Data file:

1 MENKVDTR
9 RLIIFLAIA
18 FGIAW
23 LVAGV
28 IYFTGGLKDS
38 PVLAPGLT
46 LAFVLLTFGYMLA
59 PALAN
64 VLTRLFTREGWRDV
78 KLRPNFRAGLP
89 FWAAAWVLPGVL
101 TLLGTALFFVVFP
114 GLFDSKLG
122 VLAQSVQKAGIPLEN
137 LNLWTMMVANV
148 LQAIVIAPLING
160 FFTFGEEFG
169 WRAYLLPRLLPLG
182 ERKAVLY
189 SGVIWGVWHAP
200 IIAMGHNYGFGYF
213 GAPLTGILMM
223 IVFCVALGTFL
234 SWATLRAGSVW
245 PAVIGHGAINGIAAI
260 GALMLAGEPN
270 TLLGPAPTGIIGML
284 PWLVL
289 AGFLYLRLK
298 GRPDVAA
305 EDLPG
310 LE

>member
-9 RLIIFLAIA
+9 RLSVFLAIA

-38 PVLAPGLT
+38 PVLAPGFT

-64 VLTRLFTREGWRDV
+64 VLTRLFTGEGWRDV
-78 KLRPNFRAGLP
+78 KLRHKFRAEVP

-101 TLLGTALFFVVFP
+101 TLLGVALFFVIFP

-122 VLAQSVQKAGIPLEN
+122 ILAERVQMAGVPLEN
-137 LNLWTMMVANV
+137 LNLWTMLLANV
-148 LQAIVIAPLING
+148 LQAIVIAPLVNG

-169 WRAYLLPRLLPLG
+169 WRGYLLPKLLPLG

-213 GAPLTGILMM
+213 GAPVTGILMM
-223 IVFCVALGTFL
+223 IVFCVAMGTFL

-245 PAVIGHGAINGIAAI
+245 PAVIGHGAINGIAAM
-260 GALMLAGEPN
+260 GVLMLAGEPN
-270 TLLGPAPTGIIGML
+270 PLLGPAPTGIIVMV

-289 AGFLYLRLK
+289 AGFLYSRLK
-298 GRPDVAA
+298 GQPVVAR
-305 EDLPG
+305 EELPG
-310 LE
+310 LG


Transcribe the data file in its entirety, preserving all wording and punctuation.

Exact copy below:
1 MENKVDTR
9 RLIIFLAIA
18 FGIAW
23 LVAGV
28 IYFTGGLKDS
38 PVLAPGLT
46 LAFVLLTFGYMLA
59 PALAN
64 VLTRLFTREGWRDV
78 KLRPNFRAGLP
89 FWAAAWVLPGVL
101 TLLGTALFFVVFP
114 GLFDSKLG
122 VLAQSVQKAGIPLEN
137 LNLWTMMVANV
148 LQAIVIAPLING
160 FFTFGEEFG
169 WRAYLLPRLLPLG
182 ERKAVLY
189 SGVIWGVWHAP
200 IIAMGHNYGFGYF
213 GAPLTGILMM
223 IVFCVALGTFL
234 SWATLRAGSVW
245 PAVIGHGAINGIAAI
260 GALMLAGEPN
270 TLLGPAPTGIIGML
284 PWLVL
289 AGFLYLRLK
298 GRPDVAA
305 EDLPG
310 LE

>member
-9 RLIIFLAIA
+9 RLSVFLAIA

-38 PVLAPGLT
+38 PVLAPGFT

-64 VLTRLFTREGWRDV
+64 VLTRLFTGEGWRDV
-78 KLRPNFRAGLP
+78 KLRHKFRAEVP

-101 TLLGTALFFVVFP
+101 TLLGVALFFVIFP

-122 VLAQSVQKAGIPLEN
+122 ILAERVQMAGVPLEN
-137 LNLWTMMVANV
+137 LNLWTMLLANV
-148 LQAIVIAPLING
+148 LQAIVIAPLVNG

-169 WRAYLLPRLLPLG
+169 WRGYLLPKLLPLG

-213 GAPLTGILMM
+213 GAPVTGILMM
-223 IVFCVALGTFL
+223 IVFCVAMGTFL

-245 PAVIGHGAINGIAAI
+245 PAVIGHGAINGIAAM
-260 GALMLAGEPN
+260 GVLMLAGEPN
-270 TLLGPAPTGIIGML
+270 PLLGPAPTGIIVMV

-289 AGFLYLRLK
+289 AGFLYSRLK
-298 GRPDVAA
+298 GQPVVAR
-305 EDLPG
+305 EELPG
-310 LE
+310 LG